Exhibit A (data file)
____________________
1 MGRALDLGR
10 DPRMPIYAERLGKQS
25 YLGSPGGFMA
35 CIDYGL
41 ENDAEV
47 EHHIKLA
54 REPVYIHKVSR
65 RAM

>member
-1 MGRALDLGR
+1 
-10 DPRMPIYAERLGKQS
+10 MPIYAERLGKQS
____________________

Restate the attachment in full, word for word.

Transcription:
1 MGRALDLGR
10 DPRMPIYAERLGKQS
25 YLGSPGGFMA
35 CIDYGL
41 ENDAEV
47 EHHIKLA
54 REPVYIHKVSR
65 RAM

>member
-1 MGRALDLGR
+1 
-10 DPRMPIYAERLGKQS
+10 MPIYAERLGKQS